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  (Source: CleanTechnica)
Annual death toll expected to rise

recent study in Klickitat County, Washington shows that active wind farms in Washington and Oregon kill more than 6,500 birds and 3,000 bats annually. 

Biologist Orah Zamora works for West, Inc., an ecological field study company, monitors the Windy Flats project, one of the largest wind farms in the United States. Zamora looks for dead birds and bats that have been severed by the spinning blades of the surrounding wind turbines in order to conduct survey's to observe how wind-power development is affecting birds. 

"It's like a crime scene, and you try to figure out what happened," said Zamora. "Sometimes it's really obvious because you can see a slice mark."

These surveys are financed by the wind industry and are mainly concerned with birds like eagles, hawks, and other raptors. Klickitat County is especially a concern because the area has an abundance of prey for these larger birds, hence, they tend to stay in the area. According to the study, these birds are diving for their prey and do not pay attention to the large wind turbine blades that may be in the way.

There are differing views between scientists, biologists and wind-energy developers as to whether birds are at high risk because no one knows what cumulative death toll will have a significant impact on the species.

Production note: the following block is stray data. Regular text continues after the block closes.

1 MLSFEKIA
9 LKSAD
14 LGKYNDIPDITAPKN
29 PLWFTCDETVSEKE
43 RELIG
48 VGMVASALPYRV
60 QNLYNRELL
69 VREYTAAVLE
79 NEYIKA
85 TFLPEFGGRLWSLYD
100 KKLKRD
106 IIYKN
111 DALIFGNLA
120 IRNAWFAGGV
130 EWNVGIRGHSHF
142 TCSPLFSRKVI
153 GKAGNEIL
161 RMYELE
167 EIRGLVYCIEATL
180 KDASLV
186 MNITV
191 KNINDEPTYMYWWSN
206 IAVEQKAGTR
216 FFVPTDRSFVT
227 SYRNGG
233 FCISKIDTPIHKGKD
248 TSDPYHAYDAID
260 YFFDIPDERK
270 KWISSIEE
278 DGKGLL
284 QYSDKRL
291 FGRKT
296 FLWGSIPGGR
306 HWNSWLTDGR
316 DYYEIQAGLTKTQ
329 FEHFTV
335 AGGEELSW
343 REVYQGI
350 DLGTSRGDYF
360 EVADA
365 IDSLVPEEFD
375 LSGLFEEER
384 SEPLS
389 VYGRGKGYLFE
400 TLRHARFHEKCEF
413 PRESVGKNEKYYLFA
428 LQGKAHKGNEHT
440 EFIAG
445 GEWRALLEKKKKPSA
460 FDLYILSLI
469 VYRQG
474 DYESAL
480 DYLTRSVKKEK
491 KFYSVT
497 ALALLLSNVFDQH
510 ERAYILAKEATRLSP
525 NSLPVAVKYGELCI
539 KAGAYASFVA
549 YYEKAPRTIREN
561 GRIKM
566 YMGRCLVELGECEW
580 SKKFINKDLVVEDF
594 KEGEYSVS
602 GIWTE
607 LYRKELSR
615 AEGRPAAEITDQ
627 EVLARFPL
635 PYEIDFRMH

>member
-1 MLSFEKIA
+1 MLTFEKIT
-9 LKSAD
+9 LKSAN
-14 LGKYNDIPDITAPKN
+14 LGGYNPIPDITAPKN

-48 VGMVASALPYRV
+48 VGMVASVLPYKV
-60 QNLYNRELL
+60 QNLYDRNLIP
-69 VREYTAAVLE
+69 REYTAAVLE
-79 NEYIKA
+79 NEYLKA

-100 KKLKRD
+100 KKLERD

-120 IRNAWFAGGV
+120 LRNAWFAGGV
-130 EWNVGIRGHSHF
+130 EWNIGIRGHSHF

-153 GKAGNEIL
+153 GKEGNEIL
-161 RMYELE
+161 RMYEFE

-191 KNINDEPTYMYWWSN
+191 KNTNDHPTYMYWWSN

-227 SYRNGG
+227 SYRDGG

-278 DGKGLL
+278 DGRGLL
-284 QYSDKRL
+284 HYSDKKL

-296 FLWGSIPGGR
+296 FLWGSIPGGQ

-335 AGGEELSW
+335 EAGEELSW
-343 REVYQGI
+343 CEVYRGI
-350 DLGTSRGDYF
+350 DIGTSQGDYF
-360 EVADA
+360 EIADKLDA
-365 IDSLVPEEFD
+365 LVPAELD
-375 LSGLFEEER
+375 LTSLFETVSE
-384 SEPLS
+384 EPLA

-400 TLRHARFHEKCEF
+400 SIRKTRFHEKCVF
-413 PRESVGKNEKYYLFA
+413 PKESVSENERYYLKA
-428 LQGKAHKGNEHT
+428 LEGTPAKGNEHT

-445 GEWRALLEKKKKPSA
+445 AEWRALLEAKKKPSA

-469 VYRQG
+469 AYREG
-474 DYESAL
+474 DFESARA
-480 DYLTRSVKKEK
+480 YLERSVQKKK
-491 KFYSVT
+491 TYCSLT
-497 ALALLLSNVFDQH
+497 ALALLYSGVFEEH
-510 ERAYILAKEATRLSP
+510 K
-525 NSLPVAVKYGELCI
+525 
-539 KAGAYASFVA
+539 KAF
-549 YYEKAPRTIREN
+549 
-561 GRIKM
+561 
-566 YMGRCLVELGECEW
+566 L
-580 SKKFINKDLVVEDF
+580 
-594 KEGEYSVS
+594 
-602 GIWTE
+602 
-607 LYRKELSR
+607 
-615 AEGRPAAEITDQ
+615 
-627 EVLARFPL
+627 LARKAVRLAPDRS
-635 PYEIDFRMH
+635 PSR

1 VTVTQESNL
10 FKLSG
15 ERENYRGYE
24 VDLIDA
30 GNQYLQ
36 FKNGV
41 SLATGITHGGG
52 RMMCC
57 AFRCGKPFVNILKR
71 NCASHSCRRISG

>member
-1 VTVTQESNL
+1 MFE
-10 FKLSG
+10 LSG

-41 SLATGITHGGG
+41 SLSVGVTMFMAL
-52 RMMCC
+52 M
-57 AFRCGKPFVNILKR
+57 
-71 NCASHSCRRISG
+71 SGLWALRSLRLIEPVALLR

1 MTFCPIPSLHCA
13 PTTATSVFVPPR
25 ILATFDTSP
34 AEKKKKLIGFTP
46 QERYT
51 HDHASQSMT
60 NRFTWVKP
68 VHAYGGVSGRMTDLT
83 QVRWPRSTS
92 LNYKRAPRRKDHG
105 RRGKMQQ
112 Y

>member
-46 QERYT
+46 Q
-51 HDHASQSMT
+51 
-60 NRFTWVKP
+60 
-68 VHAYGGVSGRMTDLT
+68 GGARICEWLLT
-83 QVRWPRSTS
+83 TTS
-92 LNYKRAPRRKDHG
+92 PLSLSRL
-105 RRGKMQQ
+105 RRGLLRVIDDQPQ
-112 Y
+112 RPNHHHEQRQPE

Wind-power advocates say "these deaths are an acceptable trade-off for development of a renewable energy source." They also note that man-made hazards and house cats account for tens of millions of bird-related deaths per year. According to Mike Sagrillo, a consultant who writes for the American Wind Energy Association, bird mortality "at wind farms, compared to other human-related causes of bird mortality, is biologically and statistically insignificant."

The surveys taken in Klickitat County showed that wind power is only a minor hazard to birds, but scientists say it's too early to really "discount the risks posed by the rush to develop Northwest wind power."

A survey in Klickitat County at the Big Horn Wind Farm indicated that more than 30 raptors were killed "during an initial year of operations - more than seven times the number forecast in a pre-construction study." Among the dead birds were short-eared owls, kestrels, red-tailed hawks and a ferruginous hawk. 

"We take questions and concerns of wildlife impacts very seriously," said Jan Johnson, a spokeswoman for Iberdrola Renewables, which owns the Big Horn Wind Farm. 

In addition to these findings, Altamount Pass Wind Farms in California have older wind turbines from the 1980's that have killed more raptors "per megawatt of power than anywhere else in the nation." These wind farms kill more than 1,600 raptors per year.

While developers have agreed to relocate turbines away from canyon ridges where the large birds of prey spend most of their time, the death toll is still expected to rise due to the lack of information regarding what death toll is biologically significant to these birds. 

A study by West, Inc. that was paid for by the Klickitat County Planning Department showed that the turbines would kill 516 raptors each year just in the Columbia River plateau region of Oregon and Washington if the industry doubled in size. The study determined that this was not a significant number, but ecologist K. Shawn Smallwood thinks the study underestimates the number of deaths and that it's hard to conclude whether these wind turbine-related deaths would harm an entire species.